Comedian Tina Randell hits the road, taking her chain-smokin’ foolishness up-along to Alberta, perfect for what ails home-sick Newfoundlanders who’d love to ‘be drove’ as much as the rest of us
The Port Rexton-born comedian is drove. “Enough to smack da mouth of ya,” Tina Randell opens with a laugh. Truth is, she has been busier than two chimneys in an old man’s shed.
“I worked for twenty-five summers with one of Newfoundland’s most well-known theatre companies, Rising Tide Theatre at the Summer in the Bight Theatre Festival. I also travelled the province during the blustery winter months for over twenty years with Rising Tide Theatre’s Revue where I brought to the stage my ‘Oh me Nerves’ character along with a few others as the cast made fun of that year in politics,” she began. Of course, her career began well before that.
“My mother always said I was too foolish to talk about. She said I always made people laugh, even when I was trying to be serious.”
Randell’s mother, by the way, just might be The Newfoundland Herald’s biggest customer, Randell brags. “She’s been buying a weekly copy since the first paperback arrived around the bay back in the ‘70s and everyone stood around at the store all excited to see a TV guide. And to read the soap opera digest.”
She reads the Herald from cover to cover every week, she continues. “She waits like clockwork during the NTV News for the Lucky Number to be drawn.” Randell has decided not to tell ‘mom’ there was going to be an article about her inside The Herald.
“I want it to be a surprise. That’ll be like winning the lottery – her daughter in the Newfoundland Herald. There may even be a hand of cards and a few sips to celebrate. Being in the Herald is a really big deal around the bay.”
Randell’s ‘Oh me Nerves’ character was inspired by the one and only Donna Butt, artistic director of Rising Tide Theatre. Also the person Randell credits with helping shape her career.“ In the early years, Donna was surrounded by her youngsters, we the actors, and we drove her nuts. In a fun way of course. But I’m sure we got on her last nerve many a day. She’s a hard-working woman. There are days she doesn’t eat. I think there’s time she doesn’t sleep. Don’t have time, she said. And when she’d get so stressed, she might even have a smoke. ‘Me nerves is gone! The youngster’s got me drove!’
A comedic rant
Randell’s life changed in the summer of 2015. “That was an extremely cold summer. I had written a comedic rant for Facebook about the youngsters, the cold weather and the recall of Kraft Dinner. I tagged it to a picture of myself wearing a housecoat and bandanna with smoke hanging out of my mouth.” People just ate it up.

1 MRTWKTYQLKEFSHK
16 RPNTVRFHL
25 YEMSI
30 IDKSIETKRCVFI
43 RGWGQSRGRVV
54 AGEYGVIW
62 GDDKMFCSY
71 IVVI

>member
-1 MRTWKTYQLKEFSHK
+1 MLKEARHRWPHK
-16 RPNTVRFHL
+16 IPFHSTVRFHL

“I had like 700 shares. And back then that was unheard of for me. I had friendship requests coming out of the woodwork. Even a few U.S army men sent me friend requests. To the point, I actually thought my picture must be up on the bulletin board at the army base.”
She started posting writings about the youngster’s first day of school, Thanksgiving, Halloween, whatever. Each time her posts started to attract more and more people. Then came the moment that scared her the most, posting her first video.
“Now my fans get to hear my voice. It’s no longer the voice they imagined in their head. It’s what I actually sound like. Thankfully, the videos were a success. With the majority of each video receiving over half a million views. I had personal messages sent to me not just people from Canada but all over the world, telling me how much they enjoy my post. How I made their day. How I helped with their homesickness. By this time it was too late to give the character a name. She was known as Tina Randell. So that’s who I had to become.”
Randell would be walking through the mall in street clothes and someone would sing out “How’s dem youngsters!?” More and more, she started to be recognized as “missus on Facebook.
“Two summers ago I decided to write a show and tour it across the island. I spent months contacting venues and organizations trying to book my show. Once I had everything in place I left my house and drove across the province in a vehicle that was sponsored to me by Hickman Nissan Clarenville.”
“Not knowing a soul, or if I’d even sell a ticket I went for it. Sold out shows and venues wanted me to come back the following year. People lined up after my performance for photos. It was all surreal. There was a sense of accomplishment that I never felt before. I set out to do something on my own and it was a success,” she shared. Rendell calls her brand of comedy ‘everyday situations with a comical twist.’
So, what’s next? “Due South Promotions is a promotional company from the Burin Peninsula. Jordan Keeping, the founder of the company, approached me and asked if I’d be interested in performing in other provinces. With a huge fan base across Canada and the power of social media, I decided to take the leap. I’m off to Alberta on Sept 16th with my first show in Calgary on the 17th. I’m thankful for Due South Promotions for helping make my Alberta tour a journey I’ll never forget. We plan to take my tour to the Maritimes and Ontario as well,” she says excitedly.
So, who does she find funny? Her brother Keith Randell. Her husband Harry Ballett too– she uses his funny lines in my show all the time, she shares. There’s more, of course.“My onstage husband, Rick Boland, who’s probably the most brilliant comedic actor I’ve ever worked with. My friends and colleagues, Michelle Rex Bailey, Amelia Manuel and Michael Power. I laugh till I cry when I’m with each of these gems, plus Mark Critch and Sue Kent. Both not only have great comedic skills on camera, they’re just as fun and hilarious to hang with off-camera.”
Bottom line, she loves to laugh, she says. ”If I can just bring one smile to someone’s face then it makes it all worthwhile.”